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Tagar: Uses, Benefits, Side Effects and More!

By Dr Ashok Pal +2 more

Introduction: 

Tagar, also known as Valeriana officinalis, belongs to the Valerianaceae family. It is commonly known as valerian, a famous herb, and might be considered a medicinal plant. It is widely used throughout the world, most notably in China, Europe, and the Middle East. The term valerian is derived from the Latin word ‘Valere’, which means ‘well-being or health’. It comprises rhizomes (horizontal roots), roots, and stolons (horizontal stems) that might be fragmented.There are around 200 species of tagar in Asia, Europe, and North America.1

The common names of tagar are nata, baalaka, tagara, valerian, common valerian, and garden heliotrope in English. Also, vernacular names (local or regional names) of tagar include English valerian, Allheal, German valerian, valerian root, garden heliotrope, great Wild valerian in English; Balahrivera in Sanskrit; Kalavala in Marathi; Catamaci, Paicavi, Jatamansi, Takram in Tamil; Sanballat Web in Arabic; Balchhar, Balchar, Bulchar, Nardin, Ikleel-ul-malik, Simbul-ut-teeb in Urdu.1

tagar uses & benefits

Did you know?

  • Tagar has been used to treat epilepsy and other neurological disorders. Source: ncbi
  • Tagar has been traditionally used to treat digestive issues such as indigestion and bloating. Source: ncbi
  • Tagar has sedative properties and can help promote relaxation and improve sleep quality. Source: ncbi

Nutritional Value of Tagar: 

The nutritional value of tagar is:2 

Nutrients Value % 
Carbohydrate 55.88  
Protein 12.22 
Fat 7.24 
Fibre 5.18 
Energy value 337 kcal/100 g 
Table depicting the nutritional value of tagar2

Properties of Tagar:

Tagar may be beneficial for a wide range of health issues because of the following properties:

  • It may have sedative and hypnotic (sleep-inducing) properties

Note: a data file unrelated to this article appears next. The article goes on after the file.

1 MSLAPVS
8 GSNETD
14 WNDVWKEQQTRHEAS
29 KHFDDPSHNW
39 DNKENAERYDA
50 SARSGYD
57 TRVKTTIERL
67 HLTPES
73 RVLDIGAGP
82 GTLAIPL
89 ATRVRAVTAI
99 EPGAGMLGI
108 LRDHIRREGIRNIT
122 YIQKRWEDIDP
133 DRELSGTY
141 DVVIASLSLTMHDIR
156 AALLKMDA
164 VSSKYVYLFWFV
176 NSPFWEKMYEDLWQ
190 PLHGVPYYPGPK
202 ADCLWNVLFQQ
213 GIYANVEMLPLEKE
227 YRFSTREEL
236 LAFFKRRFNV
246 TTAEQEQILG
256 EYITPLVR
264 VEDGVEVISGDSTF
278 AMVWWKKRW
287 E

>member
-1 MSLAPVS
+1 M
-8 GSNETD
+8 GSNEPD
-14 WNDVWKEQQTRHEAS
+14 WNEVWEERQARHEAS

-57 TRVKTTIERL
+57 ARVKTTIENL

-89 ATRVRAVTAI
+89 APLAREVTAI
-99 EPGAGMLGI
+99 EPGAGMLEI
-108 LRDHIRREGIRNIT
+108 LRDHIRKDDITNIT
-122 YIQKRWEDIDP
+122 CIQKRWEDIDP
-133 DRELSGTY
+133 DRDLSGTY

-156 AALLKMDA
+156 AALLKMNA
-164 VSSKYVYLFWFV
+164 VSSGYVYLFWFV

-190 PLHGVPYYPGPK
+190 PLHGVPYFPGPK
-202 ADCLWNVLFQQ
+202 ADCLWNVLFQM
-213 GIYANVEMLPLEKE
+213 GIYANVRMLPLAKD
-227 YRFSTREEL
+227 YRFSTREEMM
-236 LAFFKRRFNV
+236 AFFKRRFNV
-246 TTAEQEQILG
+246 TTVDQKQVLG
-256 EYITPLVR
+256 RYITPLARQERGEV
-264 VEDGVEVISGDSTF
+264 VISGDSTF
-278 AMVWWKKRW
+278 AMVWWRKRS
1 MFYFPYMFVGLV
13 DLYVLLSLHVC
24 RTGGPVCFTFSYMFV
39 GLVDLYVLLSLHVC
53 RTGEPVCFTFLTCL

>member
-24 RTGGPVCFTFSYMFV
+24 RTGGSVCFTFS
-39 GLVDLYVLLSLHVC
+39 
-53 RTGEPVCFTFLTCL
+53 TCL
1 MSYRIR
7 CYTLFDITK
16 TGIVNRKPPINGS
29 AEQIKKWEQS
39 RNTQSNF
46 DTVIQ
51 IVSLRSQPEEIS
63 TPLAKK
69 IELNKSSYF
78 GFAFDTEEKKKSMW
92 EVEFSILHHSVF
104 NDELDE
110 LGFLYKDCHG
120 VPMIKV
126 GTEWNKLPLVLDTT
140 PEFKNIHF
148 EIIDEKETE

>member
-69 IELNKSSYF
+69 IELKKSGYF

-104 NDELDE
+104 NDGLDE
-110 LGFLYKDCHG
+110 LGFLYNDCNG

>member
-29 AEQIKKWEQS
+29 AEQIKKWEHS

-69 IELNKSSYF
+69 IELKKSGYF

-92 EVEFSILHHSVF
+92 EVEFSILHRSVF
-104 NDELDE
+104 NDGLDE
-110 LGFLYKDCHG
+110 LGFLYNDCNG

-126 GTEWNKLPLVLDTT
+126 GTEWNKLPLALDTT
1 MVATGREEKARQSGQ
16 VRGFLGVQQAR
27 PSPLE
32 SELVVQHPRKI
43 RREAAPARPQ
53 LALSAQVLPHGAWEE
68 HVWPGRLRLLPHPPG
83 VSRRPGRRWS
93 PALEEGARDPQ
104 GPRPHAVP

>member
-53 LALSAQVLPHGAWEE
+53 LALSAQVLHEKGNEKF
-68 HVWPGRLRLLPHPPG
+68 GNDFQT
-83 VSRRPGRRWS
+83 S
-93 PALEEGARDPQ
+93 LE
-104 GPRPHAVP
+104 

• It may have anxiolytic activity (may reduce  anxiety)
  • It may have anticonvulsant activity (may reduce  seizures)
  • It may have attention enhancing properties
  • It may have antidepressant properties
  • It may have antispasmodic (may relieve muscle spasm)
  • It may be beneficial for heart health .1

Based on my observations, consuming Tagar might help in inducing sleep and improving sleep quality in patients with insomnia.

Dr. Siddharth Gupta, MD

Potential Uses of Tagar:

Tagar might have some potential uses in various health conditions. However, more studies are required. Some potential uses of babool are described as follows:

Potential uses of tagar for the heart health

A review report by Lanje et al. 2020 suggested that  tagar was tested for antiarrhythmic (may reduce abnormal heartbeat) and coronary dilating (dilating heart arteries) effects in various animal models. According to the results, tagar might lower blood pressure and reduce the heart rate. Also, it had been used in a German heart tonic to maintain brain-heart stability.1 However, these studies are done on animals and not on humans. Therefore, we require more information on its safety for human use.

Potential uses of tagar for the digestive system

Tagar has traditionally been used to manage intestinal spasms, nervous stomach (digestion influenced by the stomach), and colic (severe abdominal pain, usually in babies). Tagar has a bitter flavour that may help with digestion and appetite. It may also be used as a carminative or a gas-relieving agent.1 However, this information is insufficient and more studies are required to support its use in solving digestive problems in humans.

Also Read: Simple Home Remedies For Indigestion

Potential uses of tagar for the nervous system:

Tagar may be used to manage sleep disorders, restlessness, and anxiety. It may also be used as a muscle relaxant. In animal studies, tagar extract exhibited sedative and anticonvulsant effects suggested by a review report by Murti et al., 2011. According to these findings, tagar root extract increased sleeping time and decreased bodily movements. In addition, the aroma of tagar root exhibited sedative activity.3 However, this information is insufficient and requires extensive research to support this claim. People should consult doctors before using tagar for its sedative properties.

Potential uses of tagar for attention deficit hyperactivity disorder (ADHD)

Tagar maybe believed in enhancing attention. In Germany, tagar has been used to manage attention deficit hyperactivity disorder in children. However, there are no research studies evaluating the use of tagar in managing ADHD.1 This information needs to be evaluated by researchers and proper human trials are necessary. Therefore, people should not use tagar to self-medicate themselves before consulting with doctors.